Alien 3 (1992) Horror Movie Review
Written By: CM
Director: David Fincher
Producers: Gordon Carroll, David Giler, Walter Hill
Writers: David Giler, Walter Hill, Larry Ferguson
Sigourney Weaver as Ellen Ripley
Charles S. Dutton as Leonard Dillon
Charles Dance as Jon
Brian Glover as Harold Andrews
Ralph Brown as Francis Aaron
Paul McGann as Walter Golic
Danny Webb as Robert Morse
Rating = 2.5/5 Graves
***May contain spoilers***
After successfully escaping with Newt in the spaceship Sulaco, Ripley wakes up in another colony and finds out that Newt didn’t survive the crash landing. This time, she was rescued by an all-male penal colony of inmates with antisocial behavior. Just when she thought she has escaped the aliens after a grueling mission, she finds herself leading another one as they face an alien on the loose with little to no weapons on board.
Out of the first three films in the Alien franchise, Alien 3 is perhaps the most stylish of them all when it comes to cinematography and special effects. Fincher puts a lot more gore into the series with exploding human bits and a lot more blood spluttering. It also has a lot of haunting sceneries–including the notable ending that left everyone in disbelief.
The Grave Review
David Fincher, a decade after the release of Alien 3 (1992), announced that he hates his own film and that he is disowning it. Watching this film with his perspective in mind will definitely make you a lot more critical, especially with the fact that Fincher is a critically-acclaimed director and the visionary behind cult classic films Fight Club and Gone Girl. With that being said, Alien 3 is not that bad.
The lack of action is definitely the first thing one will notice in this film. Alien and its sequel are known and praised for their highly effective action-packed stories that will keep you at the edge of your seat. Alien 3 (1992), on the other hand, was bordering on boring. If you’ve watched other Fincher movies and enjoyed them, this lack of action will become more forgivable. The director is not very keen on flashy horror tricks and enjoys more twisted, even psychological terrors. Being that this film is his first directorial debut, it is quite evident how he evolved into the director he is now, except this installation ended up being a mere training ground as it ended up half-baked and disappointing.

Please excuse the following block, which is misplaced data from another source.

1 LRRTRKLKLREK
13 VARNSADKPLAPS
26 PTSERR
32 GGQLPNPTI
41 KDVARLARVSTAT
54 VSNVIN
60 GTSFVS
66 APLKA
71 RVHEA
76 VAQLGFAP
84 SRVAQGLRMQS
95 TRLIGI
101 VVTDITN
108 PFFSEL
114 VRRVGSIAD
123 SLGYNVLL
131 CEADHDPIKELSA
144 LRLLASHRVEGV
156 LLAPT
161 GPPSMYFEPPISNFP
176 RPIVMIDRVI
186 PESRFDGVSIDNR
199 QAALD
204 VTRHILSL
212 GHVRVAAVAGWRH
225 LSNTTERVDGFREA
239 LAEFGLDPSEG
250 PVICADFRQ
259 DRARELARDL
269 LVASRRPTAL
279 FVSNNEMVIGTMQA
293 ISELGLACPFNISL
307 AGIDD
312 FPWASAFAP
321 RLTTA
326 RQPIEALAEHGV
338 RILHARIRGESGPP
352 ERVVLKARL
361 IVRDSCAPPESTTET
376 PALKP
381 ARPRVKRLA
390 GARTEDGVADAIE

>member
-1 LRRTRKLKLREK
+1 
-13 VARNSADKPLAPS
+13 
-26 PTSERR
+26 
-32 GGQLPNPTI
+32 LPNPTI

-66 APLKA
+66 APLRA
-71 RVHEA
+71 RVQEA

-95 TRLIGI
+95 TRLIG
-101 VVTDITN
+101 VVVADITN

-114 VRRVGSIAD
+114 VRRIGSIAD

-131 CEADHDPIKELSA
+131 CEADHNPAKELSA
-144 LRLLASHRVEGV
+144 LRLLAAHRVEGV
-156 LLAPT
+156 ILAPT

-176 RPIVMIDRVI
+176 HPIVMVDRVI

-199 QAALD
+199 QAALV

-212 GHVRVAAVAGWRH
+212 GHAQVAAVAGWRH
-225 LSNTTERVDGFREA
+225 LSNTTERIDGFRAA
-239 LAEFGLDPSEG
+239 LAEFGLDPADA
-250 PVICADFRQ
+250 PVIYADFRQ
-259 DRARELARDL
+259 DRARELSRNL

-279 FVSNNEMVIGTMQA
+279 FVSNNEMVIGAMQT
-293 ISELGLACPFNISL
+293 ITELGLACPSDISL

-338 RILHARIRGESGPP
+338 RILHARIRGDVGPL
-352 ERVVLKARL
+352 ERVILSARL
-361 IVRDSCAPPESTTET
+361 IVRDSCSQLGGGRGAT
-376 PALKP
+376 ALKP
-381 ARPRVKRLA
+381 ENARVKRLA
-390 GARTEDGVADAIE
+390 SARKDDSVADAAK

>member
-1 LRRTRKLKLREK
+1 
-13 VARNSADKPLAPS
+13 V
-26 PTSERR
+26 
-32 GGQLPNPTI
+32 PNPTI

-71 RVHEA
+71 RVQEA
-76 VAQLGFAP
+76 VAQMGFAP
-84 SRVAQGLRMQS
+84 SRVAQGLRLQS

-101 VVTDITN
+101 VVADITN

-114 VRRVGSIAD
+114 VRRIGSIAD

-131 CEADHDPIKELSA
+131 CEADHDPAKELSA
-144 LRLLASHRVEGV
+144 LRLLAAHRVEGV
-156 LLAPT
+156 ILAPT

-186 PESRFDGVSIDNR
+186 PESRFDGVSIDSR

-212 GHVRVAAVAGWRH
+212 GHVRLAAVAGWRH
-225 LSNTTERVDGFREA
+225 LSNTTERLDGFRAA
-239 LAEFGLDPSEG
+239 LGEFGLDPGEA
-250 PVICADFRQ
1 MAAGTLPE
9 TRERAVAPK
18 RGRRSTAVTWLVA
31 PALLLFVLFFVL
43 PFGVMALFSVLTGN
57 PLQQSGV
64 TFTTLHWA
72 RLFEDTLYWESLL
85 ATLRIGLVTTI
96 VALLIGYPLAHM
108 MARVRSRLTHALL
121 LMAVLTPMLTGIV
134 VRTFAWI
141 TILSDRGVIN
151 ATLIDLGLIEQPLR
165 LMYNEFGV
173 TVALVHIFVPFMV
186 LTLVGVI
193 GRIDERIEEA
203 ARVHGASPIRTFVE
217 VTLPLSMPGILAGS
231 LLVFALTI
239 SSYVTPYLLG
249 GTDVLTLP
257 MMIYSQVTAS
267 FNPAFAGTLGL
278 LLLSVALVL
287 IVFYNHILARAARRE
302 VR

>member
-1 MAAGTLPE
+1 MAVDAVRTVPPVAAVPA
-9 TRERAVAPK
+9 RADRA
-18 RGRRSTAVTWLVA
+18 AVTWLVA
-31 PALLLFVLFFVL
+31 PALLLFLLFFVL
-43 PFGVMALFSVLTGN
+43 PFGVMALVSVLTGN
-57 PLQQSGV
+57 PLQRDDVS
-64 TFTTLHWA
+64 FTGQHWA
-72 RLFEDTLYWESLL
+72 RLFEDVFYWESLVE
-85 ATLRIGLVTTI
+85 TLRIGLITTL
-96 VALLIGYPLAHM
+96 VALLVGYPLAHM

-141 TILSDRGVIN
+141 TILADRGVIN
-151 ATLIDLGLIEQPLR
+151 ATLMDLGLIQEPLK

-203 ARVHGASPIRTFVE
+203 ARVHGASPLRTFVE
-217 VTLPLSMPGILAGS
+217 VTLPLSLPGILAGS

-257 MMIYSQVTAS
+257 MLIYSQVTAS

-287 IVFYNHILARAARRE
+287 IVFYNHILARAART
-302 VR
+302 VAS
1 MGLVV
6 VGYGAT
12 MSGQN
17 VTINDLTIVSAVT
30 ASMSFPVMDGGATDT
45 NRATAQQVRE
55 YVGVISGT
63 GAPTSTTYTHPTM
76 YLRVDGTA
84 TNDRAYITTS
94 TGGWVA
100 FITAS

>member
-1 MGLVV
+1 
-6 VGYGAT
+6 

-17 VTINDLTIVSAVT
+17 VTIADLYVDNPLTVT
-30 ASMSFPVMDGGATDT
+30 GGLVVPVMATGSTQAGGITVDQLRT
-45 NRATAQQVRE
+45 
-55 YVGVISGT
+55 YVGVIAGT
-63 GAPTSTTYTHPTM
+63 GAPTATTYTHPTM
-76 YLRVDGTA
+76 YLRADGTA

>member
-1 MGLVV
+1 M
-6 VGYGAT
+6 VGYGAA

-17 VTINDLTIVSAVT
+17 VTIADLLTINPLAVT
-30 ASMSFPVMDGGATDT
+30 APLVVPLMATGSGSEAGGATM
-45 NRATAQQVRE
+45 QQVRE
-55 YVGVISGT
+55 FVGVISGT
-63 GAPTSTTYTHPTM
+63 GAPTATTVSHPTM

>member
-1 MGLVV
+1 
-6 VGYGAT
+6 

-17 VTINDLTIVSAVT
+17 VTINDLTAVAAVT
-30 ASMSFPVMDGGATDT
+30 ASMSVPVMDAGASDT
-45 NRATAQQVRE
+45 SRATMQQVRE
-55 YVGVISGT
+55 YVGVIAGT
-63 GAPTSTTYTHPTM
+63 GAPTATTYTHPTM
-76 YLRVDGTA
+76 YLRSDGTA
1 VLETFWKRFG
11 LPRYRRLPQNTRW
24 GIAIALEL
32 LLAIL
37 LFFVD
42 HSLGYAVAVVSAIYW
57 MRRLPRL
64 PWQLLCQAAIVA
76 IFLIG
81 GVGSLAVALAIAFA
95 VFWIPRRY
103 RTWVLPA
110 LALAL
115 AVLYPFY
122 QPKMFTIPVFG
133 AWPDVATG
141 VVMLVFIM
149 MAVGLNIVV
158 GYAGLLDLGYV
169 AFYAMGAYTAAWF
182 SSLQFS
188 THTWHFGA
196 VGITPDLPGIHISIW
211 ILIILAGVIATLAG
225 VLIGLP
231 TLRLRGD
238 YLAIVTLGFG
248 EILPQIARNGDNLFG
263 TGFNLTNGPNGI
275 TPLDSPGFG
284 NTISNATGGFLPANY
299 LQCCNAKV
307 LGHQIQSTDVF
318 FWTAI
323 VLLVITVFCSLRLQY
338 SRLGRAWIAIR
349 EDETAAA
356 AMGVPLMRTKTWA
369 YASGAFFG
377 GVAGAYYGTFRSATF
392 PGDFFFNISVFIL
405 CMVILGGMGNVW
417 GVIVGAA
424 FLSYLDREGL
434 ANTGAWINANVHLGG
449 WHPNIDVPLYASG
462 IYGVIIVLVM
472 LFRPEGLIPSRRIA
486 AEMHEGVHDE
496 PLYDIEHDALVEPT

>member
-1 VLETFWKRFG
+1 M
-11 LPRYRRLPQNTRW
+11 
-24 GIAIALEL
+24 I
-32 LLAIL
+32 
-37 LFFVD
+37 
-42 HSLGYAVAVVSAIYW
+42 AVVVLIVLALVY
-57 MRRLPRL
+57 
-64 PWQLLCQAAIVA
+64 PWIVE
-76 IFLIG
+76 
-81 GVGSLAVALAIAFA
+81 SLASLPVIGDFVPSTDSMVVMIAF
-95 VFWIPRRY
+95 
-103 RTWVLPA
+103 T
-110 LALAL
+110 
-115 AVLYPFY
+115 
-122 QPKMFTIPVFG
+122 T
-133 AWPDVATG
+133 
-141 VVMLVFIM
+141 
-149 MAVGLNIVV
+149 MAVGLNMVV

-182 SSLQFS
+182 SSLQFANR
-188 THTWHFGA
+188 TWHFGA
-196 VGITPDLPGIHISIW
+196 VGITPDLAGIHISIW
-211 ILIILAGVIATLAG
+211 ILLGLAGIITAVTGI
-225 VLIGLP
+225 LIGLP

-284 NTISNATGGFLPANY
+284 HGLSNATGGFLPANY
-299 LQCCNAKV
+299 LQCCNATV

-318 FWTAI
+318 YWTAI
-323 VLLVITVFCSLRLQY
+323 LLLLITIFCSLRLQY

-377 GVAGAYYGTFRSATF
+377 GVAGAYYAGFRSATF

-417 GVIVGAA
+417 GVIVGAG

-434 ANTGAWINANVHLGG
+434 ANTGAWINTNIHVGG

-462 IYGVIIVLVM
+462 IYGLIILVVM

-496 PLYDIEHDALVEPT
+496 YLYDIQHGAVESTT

Starting by killing off Newt and Bishop after all that hard work in the movie was definitely underwhelming and overall a bad choice. In order to be a good franchise, the sequences must appear carefully thought out and just essential to each other. Given that the first three films were directed by three different people, it was quite confusing as to why they had to kill off characters so swiftly and nonchalantly after they carefully built their stories in the previous film.
There was an overall underwhelming feeling that comes with Alien 3. Given the colony’s circumstances with the lack of weapons, there could’ve been a lot of potential for some action. Instead, Fincher chose to end it with water sprinklers.
Despite this, Alien 3 (1992) redeems itself with the special effects and cinematography that even earned Fincher an Oscar nomination. The ending where Ripley dives off and gets eaten by the fire was definitely haunting and just solidified her character even more. In the third installation, Ripley’s character development was at its peak. It showed exactly what kind of heroine she truly was and shaped her iconic character to be an inspiration until now.
Perhaps Alien 3 (1992) wouldn’t be so heavily criticized if it didn’t follow the first two heavily action-based films. As a stand-alone, this film definitely has potential to be good, but in conjunction with the two films, it was just simply not consistent and does not attract the same audience.
Because of the above reasons, Grave Reviews gives Alien 3 (1992) two and a half graves out of five graves.
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